I received an email this morning from Andrew Johnson, a natural health practitioner, spelling out how the latest EU Herbal Directive which came into effect on May 1st affects us in Europe. This prompted me to share the story with you. I don’t claim to be an expert in this field, so if you would like to add any information or amend anything, just leave a comment below. Thanks.
Hundreds of herbs and herbal remedies which have been on offer in our health food shops will no longer available to buy over the counter in Europe when current stocks run out. People wishing to have them will have to get some of them on prescription from registered herbal practitioners. Many herbs will just disappear in a cloud of dust.
The issue is that manufacturers have had to apply for licences for these remedies and many smaller companies are unable to afford to do this and so will have to remove many of these remedies from their catalogues. The likes of cayenne pepper is also considered a food stuff and so can bypass the ruling. Larger pharmaceutical companies can however jump through these hoops and obtain licences. It seems that Ayurvedic, African and South American remedies will no longer be available. And it looks like traditional Chinese medicine may be completely delisted. A licence can only be obtained if the remedy has been available for at least 30 years.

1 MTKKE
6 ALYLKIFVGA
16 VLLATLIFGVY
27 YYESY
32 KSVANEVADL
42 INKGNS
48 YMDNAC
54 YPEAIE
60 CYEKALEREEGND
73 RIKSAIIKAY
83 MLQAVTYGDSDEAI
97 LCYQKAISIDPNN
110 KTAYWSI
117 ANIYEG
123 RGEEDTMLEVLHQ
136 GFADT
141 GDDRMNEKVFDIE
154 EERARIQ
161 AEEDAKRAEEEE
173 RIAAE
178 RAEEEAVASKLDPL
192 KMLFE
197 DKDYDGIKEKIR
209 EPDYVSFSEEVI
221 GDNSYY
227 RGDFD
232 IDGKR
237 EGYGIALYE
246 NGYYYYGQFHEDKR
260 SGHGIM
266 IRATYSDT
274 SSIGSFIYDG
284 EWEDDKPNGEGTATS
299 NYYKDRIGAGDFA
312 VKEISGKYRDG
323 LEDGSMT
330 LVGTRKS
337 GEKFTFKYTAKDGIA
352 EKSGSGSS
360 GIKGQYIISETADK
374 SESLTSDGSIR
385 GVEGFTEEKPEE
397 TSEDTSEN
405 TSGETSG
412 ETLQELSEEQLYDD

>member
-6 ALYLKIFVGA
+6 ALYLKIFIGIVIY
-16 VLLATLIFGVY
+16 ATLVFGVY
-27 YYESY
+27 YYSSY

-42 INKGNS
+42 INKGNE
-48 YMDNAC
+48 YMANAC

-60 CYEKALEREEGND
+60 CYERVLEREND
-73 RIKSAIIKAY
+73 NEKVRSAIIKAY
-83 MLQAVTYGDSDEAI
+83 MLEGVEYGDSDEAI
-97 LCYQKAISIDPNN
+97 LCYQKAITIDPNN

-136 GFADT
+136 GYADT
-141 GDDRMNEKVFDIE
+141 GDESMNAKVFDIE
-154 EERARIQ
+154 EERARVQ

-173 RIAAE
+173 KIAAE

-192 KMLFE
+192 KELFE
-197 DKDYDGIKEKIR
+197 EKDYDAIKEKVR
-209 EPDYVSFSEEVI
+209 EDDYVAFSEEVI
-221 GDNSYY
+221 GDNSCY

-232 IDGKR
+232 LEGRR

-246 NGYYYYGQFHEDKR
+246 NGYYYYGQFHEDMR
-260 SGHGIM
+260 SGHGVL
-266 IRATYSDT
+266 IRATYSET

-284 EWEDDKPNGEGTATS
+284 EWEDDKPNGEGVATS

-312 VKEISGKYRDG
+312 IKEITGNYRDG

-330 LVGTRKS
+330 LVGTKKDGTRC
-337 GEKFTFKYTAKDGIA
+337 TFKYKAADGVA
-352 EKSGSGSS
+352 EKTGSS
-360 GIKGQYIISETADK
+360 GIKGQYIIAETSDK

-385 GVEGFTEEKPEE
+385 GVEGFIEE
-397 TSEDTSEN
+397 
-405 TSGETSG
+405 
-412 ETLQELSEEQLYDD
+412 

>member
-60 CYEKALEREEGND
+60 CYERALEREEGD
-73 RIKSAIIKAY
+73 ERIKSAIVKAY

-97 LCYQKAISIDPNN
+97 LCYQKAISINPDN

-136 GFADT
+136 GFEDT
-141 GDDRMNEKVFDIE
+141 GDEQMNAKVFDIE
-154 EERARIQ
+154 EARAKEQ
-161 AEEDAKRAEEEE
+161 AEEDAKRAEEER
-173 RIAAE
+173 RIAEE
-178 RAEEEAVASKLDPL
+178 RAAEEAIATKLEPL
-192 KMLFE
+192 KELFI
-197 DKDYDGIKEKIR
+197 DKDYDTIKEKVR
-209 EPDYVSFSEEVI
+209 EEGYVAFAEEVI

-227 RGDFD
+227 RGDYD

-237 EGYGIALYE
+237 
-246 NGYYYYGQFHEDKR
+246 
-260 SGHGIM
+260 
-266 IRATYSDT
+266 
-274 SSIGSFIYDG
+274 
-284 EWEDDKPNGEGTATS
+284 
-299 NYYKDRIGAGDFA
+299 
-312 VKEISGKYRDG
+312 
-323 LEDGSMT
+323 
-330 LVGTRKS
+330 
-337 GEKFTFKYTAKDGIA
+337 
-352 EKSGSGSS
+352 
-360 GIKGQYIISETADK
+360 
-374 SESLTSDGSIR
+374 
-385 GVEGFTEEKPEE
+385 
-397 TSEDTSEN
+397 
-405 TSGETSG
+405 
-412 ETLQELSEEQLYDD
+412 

It may all look somewhat arbitrary, yet it is claimed to be based on protecting the public due to several herbs having been adminstered in a harmful way in recent years. It is claimed that potential herbal side-effects are a danger to the public and this is an attempt to regulate the whole procedure.
One of these herbs is St. John’s Wort which is an excellent natural anti-depressent for mild depression. It has received so much bad press due to potential side effects including an increased photo-sensitivity.
I’m going to be perfectly honest – I would like to be able to have the choice to both grow ordinary herbs in my back garden and buy others over the counter.
But this brings up a very interesting point. Anything that grows prolifically in nature and is difficult to reproduce in the lab under scientific conditions is a potential threat to the pharmaceutical industry. Because they can’t create a synthetic version and patent it. That means there’s no money in it. As a result, the benefits of the herb itself might be played down or the disadvantages exaggerated.
And you might have noticed that there have been many herbal discoveries over the past years which point to amazing results regarding illnesses that the pharmaceutical industry is pouring huge amounts of money into researching. Many of these herbs are now on the banned list, too.
We might also find that our remedies are packaged in lower dosages (recommended dosages) than we have been used to which means we will have to buy much more than we did before to get the same results. And to those looking for evidence, it will further confirm their ineffectiveness and drive more people to welcoming the synthetic alternatives offered by the pharmaceutical industry.
As with all other things, the moment you take up a stance, a counter-stance is created of equal force. I am pretty sure the herbal ‘black market’ will emerge and those who place great importance on their health will go to any lengths and take risks to procure the remedies they want from America or elsewhere. Unless of course these laws are passed globally. Then it could get very interesting.
There are big changes on the horizon.
Growing marijuana for medicinal purposes in the back of your kitchen is one thing. But would you risk growing milkthistle, too, and having the law coming down on you? I’d love to hear your thoughts.